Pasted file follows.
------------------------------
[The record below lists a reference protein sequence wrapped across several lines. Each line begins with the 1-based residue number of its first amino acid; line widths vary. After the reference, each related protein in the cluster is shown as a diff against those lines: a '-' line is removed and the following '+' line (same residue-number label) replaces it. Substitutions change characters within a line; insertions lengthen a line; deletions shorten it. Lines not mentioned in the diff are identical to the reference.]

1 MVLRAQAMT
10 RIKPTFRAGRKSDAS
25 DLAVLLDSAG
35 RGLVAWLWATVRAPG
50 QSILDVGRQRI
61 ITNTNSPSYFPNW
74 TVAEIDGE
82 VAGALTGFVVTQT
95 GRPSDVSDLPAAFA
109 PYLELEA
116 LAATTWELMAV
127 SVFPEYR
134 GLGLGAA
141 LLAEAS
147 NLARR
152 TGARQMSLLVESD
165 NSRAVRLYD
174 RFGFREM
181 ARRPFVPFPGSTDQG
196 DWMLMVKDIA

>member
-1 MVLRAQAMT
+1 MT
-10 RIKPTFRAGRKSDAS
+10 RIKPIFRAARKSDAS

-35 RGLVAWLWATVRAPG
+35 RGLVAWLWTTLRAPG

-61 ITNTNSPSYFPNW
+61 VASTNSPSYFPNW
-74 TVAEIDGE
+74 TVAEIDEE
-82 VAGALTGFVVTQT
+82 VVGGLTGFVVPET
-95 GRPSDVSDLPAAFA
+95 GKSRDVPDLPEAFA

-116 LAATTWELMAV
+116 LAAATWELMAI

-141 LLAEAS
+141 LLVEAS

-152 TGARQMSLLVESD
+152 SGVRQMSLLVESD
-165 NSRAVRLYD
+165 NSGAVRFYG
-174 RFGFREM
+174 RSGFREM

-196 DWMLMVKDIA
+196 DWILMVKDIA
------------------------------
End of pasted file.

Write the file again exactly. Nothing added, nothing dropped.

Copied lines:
[The record below lists a reference protein sequence wrapped across several lines. Each line begins with the 1-based residue number of its first amino acid; line widths vary. After the reference, each related protein in the cluster is shown as a diff against those lines: a '-' line is removed and the following '+' line (same residue-number label) replaces it. Substitutions change characters within a line; insertions lengthen a line; deletions shorten it. Lines not mentioned in the diff are identical to the reference.]

1 MVLRAQAMT
10 RIKPTFRAGRKSDAS
25 DLAVLLDSAG
35 RGLVAWLWATVRAPG
50 QSILDVGRQRI
61 ITNTNSPSYFPNW
74 TVAEIDGE
82 VAGALTGFVVTQT
95 GRPSDVSDLPAAFA
109 PYLELEA
116 LAATTWELMAV
127 SVFPEYR
134 GLGLGAA
141 LLAEAS
147 NLARR
152 TGARQMSLLVESD
165 NSRAVRLYD
174 RFGFREM
181 ARRPFVPFPGSTDQG
196 DWMLMVKDIA

>member
-1 MVLRAQAMT
+1 MT
-10 RIKPTFRAGRKSDAS
+10 RIKPIFRAARKSDAS

-35 RGLVAWLWATVRAPG
+35 RGLVAWLWTTLRAPG

-61 ITNTNSPSYFPNW
+61 VASTNSPSYFPNW
-74 TVAEIDGE
+74 TVAEIDEE
-82 VAGALTGFVVTQT
+82 VVGGLTGFVVPET
-95 GRPSDVSDLPAAFA
+95 GKSRDVPDLPEAFA

-116 LAATTWELMAV
+116 LAAATWELMAI

-141 LLAEAS
+141 LLVEAS

-152 TGARQMSLLVESD
+152 SGVRQMSLLVESD
-165 NSRAVRLYD
+165 NSGAVRFYG
-174 RFGFREM
+174 RSGFREM

-196 DWMLMVKDIA
+196 DWILMVKDIA